The southern pine beetle is a bark beetle that infests pine trees. It is native to the southern United States and has expanded its range northward and westward possibly due to milder winter temperatures.  There has not been enough sustained cold to kill off the insect before reproducing and doing damage; hence, the population is increasing.  The Southern Pine Beetle is the most invasive pest known to the south and has done extensive damage to the pine population there. To identify the beetle, it is only 2-4 mm in length which is about the size of a grain of rice, and is reddish-brown to black in color.

The beetle does its damage by entering through the crevices in the bark and tunneling down until it reaches the cambium growing layer directly below. There the female creates S-shaped tunnels through the living tissue and lays her eggs. After the eggs hatch, the larvae will feed from these tunnels sucking the tree of nutrients.  The new adults eventually bore through the outer bark leaving round holes that often appear as a shotgun pattern and the cycle repeats itself.  Most trees die quickly, often within 2-4 months, due to disruption of flow of nutrients and girdling from tunnel construction.  Here on Long Island the host tree for the beetle is the pitch pine which is prevalent in the Pine Barrens.

DEC urges the public to report any recently dead pine they encounter in the Long Island area, especially if there are several trees grouped together. Sightings should be reported to the Forest Health Diagnostic Lab through the toll-free information line, 1-866-640-0652 or by email, foresthealth@dec.ny.gov. If possible, accompany any reports via email with photos of the trees including close ups of any damage. An added item in the photo for scale, such as a penny, would help with identification.

Sources:

Southern Pine Beetle Confirmed for First Time in New York State

Southern Pine Beetle

Long Island Confronts Destructive Southern Pine Beetles

2015 Lee@ A Guide to Landscape Design & Maintenance.blog post divider 6 (2)

Sweet Flag-Not So Sweet…or Is It?

PicMonkey Collage
Clockwise:  Golden Sweet Flag (Acorus gramineus ‘Ogon’), Variegated Liriope (Summer), Carex ‘Evergold’ Sedge, Liriope (Winter)

As winter settles in here in my Zone 7, Long Island garden I look out upon the landscape and access how certain plants have performed over the years as far as hardiness and maintenance are concerned. In winter when structure is extremely important the Sweet Flag tends to stand out. Golden Sweet Flag (Acorus gramineus ‘Ogon’) may not be a plant I regularly use in my designs but it does have its merit in the landscape and looks perfect when in the correct spot!  Sweet Flag is hardy in USDA zones 5-11, prefers to be grown in partial to full sun and requires a constantly moist soil.  It clumps to approximately ten inches tall and slowly spreads by underground rhizomes.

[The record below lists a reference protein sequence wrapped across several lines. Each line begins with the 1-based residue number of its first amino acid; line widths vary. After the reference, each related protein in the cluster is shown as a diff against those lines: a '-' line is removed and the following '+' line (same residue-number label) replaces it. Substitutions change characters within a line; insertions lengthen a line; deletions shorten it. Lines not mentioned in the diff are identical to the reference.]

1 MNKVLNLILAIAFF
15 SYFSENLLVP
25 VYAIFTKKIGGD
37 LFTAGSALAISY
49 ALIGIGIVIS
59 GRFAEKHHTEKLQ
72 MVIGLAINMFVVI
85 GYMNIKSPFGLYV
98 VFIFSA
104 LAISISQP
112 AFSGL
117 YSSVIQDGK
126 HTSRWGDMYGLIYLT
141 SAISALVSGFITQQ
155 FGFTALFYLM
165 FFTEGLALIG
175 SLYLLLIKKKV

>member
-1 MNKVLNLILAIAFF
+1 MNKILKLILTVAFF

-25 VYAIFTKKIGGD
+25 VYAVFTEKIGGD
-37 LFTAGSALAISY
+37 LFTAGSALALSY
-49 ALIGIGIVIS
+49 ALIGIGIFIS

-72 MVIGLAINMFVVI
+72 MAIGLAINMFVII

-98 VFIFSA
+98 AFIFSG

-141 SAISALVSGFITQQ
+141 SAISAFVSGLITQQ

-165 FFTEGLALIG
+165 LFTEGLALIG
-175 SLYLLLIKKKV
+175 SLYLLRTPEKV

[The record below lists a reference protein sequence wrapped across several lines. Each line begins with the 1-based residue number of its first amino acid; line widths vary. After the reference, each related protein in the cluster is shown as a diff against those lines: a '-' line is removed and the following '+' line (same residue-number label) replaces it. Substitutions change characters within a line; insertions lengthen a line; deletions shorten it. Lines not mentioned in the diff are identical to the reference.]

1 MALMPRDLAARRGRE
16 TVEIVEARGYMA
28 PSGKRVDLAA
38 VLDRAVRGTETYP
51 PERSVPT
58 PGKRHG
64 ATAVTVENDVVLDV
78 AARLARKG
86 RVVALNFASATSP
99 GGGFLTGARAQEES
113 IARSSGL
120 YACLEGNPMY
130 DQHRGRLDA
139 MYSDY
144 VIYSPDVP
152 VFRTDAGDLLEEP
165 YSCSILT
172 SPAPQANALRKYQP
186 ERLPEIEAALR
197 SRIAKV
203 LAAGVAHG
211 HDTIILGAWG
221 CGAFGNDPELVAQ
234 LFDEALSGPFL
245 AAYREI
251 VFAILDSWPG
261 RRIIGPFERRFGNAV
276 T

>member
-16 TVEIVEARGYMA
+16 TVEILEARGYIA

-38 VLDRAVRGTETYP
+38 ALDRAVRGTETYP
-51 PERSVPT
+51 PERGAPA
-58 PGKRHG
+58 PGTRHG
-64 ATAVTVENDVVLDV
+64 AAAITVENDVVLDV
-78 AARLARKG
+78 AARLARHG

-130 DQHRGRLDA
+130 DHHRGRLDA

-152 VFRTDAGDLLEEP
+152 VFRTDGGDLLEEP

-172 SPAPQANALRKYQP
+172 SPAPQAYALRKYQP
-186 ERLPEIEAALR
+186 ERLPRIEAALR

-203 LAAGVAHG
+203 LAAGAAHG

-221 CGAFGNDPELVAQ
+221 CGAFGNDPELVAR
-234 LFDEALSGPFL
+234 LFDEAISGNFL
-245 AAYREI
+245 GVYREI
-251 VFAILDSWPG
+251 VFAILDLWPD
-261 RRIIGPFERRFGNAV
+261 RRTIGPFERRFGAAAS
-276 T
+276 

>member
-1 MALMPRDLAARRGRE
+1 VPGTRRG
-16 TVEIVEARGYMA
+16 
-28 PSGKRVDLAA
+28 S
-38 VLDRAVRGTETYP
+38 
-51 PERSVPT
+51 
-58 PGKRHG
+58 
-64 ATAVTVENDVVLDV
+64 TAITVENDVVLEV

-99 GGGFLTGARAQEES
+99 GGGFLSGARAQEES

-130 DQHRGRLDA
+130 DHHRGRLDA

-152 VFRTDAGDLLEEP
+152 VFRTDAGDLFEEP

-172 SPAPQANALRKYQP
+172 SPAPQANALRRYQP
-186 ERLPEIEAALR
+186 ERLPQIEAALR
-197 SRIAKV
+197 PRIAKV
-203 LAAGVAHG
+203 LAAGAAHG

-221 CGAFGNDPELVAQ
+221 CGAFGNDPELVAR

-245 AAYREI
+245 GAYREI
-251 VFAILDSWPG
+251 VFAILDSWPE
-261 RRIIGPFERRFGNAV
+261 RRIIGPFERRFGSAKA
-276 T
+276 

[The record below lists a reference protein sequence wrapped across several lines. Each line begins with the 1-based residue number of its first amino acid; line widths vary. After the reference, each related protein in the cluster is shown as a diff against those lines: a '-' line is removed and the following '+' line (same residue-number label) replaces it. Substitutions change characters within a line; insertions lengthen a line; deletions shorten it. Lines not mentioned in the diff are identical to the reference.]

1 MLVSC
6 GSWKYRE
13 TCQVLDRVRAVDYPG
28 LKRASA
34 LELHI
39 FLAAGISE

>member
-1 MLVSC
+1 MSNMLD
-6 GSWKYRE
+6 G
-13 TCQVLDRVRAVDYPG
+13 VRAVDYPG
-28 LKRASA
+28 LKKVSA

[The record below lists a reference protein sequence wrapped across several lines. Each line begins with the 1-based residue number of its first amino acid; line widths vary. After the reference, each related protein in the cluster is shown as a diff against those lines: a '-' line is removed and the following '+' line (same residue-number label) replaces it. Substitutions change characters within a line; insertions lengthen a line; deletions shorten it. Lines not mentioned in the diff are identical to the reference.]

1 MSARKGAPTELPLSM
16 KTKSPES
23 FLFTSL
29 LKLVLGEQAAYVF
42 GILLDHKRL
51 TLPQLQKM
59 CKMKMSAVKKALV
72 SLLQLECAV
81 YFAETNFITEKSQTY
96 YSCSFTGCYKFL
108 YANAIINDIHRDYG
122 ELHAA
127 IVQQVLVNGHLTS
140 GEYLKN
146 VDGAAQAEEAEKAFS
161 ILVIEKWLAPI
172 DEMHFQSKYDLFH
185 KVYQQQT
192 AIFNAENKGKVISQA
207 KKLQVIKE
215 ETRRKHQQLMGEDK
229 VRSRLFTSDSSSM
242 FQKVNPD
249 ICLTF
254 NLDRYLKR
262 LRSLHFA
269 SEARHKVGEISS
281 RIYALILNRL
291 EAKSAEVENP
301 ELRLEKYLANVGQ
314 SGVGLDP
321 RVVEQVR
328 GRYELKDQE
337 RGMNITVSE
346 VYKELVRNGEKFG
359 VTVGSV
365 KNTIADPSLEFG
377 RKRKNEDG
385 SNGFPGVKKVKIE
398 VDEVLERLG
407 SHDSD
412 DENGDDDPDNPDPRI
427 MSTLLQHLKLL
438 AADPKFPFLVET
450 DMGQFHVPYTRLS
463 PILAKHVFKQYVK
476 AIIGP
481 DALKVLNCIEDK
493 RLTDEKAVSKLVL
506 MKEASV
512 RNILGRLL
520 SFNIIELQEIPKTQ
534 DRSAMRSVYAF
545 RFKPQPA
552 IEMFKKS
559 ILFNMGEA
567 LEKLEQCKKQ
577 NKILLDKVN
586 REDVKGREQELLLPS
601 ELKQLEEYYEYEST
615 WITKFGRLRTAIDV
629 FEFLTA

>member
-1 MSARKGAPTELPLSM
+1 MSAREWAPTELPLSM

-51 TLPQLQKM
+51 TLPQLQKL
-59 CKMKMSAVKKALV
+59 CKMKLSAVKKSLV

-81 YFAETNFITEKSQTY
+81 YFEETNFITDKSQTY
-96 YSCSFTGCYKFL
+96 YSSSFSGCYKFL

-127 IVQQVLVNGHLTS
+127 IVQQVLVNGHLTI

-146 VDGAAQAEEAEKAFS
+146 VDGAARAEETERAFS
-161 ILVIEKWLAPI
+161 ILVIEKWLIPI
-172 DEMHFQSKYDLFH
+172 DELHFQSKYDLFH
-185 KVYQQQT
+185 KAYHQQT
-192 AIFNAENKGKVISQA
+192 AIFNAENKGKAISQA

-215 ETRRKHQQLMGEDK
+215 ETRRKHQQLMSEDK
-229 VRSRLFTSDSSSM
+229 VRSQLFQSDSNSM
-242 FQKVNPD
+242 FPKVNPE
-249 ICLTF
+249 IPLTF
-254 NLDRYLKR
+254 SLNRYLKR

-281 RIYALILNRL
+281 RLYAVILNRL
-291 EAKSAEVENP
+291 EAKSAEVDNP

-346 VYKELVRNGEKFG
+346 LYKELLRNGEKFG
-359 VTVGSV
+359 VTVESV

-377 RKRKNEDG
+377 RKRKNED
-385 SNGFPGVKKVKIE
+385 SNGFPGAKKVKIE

In a pond setting or very shady and moist area such as under a tree, Sweet Flag shines.  It’s variegated golden yellow and green upright blades add interest to the landscape all year round. Attributes are that it is evergreen and the only maintenance required is an occasional thinning.  It is also very hardy,  disease resistant and “deer resistant”

Alternatives to Sweet Flag are Carex oshimensis ‘Evergold’,Variegated Japanese Sedge (Carex morrowii ‘Aurea-variegata’) and Liriope.  Evergold and Variegated Japanese Sedge each grow to about the same height of 10 inches to a foot and stay in more of a clumping form and Liriope (Liriope muscari ‘Variegata) grows to approximately 6-12 inches in height, also stays in rounded clumps and bears small purple blooms in fall followed by black berries.  Liriope prefers dry shade but will adapt to just about anywhere. All three are considered “deer resistant” and I frequently use each in my designs.

Next time you are looking for an evergreen, shade tolerant, moisture loving perennial consider Sweet Flag.  This seemingly underused plant could serve nicely in your landscape when given the correct location!

As Always…Happy Gardening and all the Best for the New Year!

 Author:  Lee@Landscape Design By Lee, 2014, All Rights Reserved

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Season’s Greetings 2014!

holiday
Season’s Greetings 2014!

Sending out warm and joyous greetings to you during this holiday season.  May the spirit of the season bring you joy and good memories of time spent with family and loved ones.  May you experience happiness, good health and prosperity throughout the upcoming year and always.

Happy Holidays and Merry Christmas and All the best!

Author: Lee@A Guide To Landscape Design & Maintenance, Copyright 2014. All rights reserved2b719-blogseasonldivider

Late November: Anti-desiccant on Broadleaf Evergreens

broadleaf evergreens

Time is running out to apply anti-desiccant to your broad-leaf evergreens such as Cherry Laurel, Skip Laurel, Holly, Boxwood, Rhododendron, Azalea and Japanese Aucuba. Anti-desiccant coats the leaves with a protective covering and prevents against winter desiccation/moisture loss and possible damage from drying winds and cold, which broad-leaved evergreens are prone to.  Ideally, temperatures should be in the 50’s to apply with no freezing temperatures in the forecast for the next several hours. The best time to apply is now in late November, right around Thanksgiving.  Don’t worry…there is still time.  Just make sure the temperatures remain above freezing when applying!

For timely landscape maintenance tips for zone 7 also visit my Facebook page. Also here is more information on the use of anti-desiccant.

As Always…Happy Gardening and Wishing you and your family a safe and Happy Thanksgiving!

Author: Lee@A Guide To Landscape Design & Maintenance, Copyright 2014. All rights reserved